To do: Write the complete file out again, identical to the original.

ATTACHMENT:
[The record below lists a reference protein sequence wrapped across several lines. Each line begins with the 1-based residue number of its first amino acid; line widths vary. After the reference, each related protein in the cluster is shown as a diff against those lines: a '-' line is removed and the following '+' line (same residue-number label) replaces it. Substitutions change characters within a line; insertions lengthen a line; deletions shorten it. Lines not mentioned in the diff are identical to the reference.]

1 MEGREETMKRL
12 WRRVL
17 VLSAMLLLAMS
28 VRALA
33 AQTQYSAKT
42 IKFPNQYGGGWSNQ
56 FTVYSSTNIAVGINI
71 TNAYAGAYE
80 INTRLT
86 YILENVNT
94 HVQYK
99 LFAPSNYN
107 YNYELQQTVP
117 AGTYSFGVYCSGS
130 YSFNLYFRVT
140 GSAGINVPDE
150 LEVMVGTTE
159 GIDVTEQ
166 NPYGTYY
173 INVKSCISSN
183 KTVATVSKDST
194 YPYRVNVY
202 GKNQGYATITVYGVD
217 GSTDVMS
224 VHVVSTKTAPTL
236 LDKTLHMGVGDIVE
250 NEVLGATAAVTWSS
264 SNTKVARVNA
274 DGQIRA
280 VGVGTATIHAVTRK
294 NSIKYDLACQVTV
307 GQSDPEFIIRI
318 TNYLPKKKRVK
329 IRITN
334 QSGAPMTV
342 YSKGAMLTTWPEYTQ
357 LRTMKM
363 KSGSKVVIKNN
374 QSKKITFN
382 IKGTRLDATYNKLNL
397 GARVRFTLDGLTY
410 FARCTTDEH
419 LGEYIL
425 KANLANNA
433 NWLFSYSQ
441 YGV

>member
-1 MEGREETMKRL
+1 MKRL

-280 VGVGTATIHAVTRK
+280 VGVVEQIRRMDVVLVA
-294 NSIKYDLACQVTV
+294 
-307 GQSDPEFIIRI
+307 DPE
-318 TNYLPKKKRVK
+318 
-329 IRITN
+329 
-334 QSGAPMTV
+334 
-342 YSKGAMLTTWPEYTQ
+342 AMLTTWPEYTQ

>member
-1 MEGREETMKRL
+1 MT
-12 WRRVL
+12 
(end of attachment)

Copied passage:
[The record below lists a reference protein sequence wrapped across several lines. Each line begins with the 1-based residue number of its first amino acid; line widths vary. After the reference, each related protein in the cluster is shown as a diff against those lines: a '-' line is removed and the following '+' line (same residue-number label) replaces it. Substitutions change characters within a line; insertions lengthen a line; deletions shorten it. Lines not mentioned in the diff are identical to the reference.]

1 MEGREETMKRL
12 WRRVL
17 VLSAMLLLAMS
28 VRALA
33 AQTQYSAKT
42 IKFPNQYGGGWSNQ
56 FTVYSSTNIAVGINI
71 TNAYAGAYE
80 INTRLT
86 YILENVNT
94 HVQYK
99 LFAPSNYN
107 YNYELQQTVP
117 AGTYSFGVYCSGS
130 YSFNLYFRVT
140 GSAGINVPDE
150 LEVMVGTTE
159 GIDVTEQ
166 NPYGTYY
173 INVKSCISSN
183 KTVATVSKDST
194 YPYRVNVY
202 GKNQGYATITVYGVD
217 GSTDVMS
224 VHVVSTKTAPTL
236 LDKTLHMGVGDIVE
250 NEVLGATAAVTWSS
264 SNTKVARVNA
274 DGQIRA
280 VGVGTATIHAVTRK
294 NSIKYDLACQVTV
307 GQSDPEFIIRI
318 TNYLPKKKRVK
329 IRITN
334 QSGAPMTV
342 YSKGAMLTTWPEYTQ
357 LRTMKM
363 KSGSKVVIKNN
374 QSKKITFN
382 IKGTRLDATYNKLNL
397 GARVRFTLDGLTY
410 FARCTTDEH
419 LGEYIL
425 KANLANNA
433 NWLFSYSQ
441 YGV

>member
-1 MEGREETMKRL
+1 MKRL

-280 VGVGTATIHAVTRK
+280 VGVVEQIRRMDVVLVA
-294 NSIKYDLACQVTV
+294 
-307 GQSDPEFIIRI
+307 DPE
-318 TNYLPKKKRVK
+318 
-329 IRITN
+329 
-334 QSGAPMTV
+334 
-342 YSKGAMLTTWPEYTQ
+342 AMLTTWPEYTQ

>member
-1 MEGREETMKRL
+1 MT
-12 WRRVL
+12 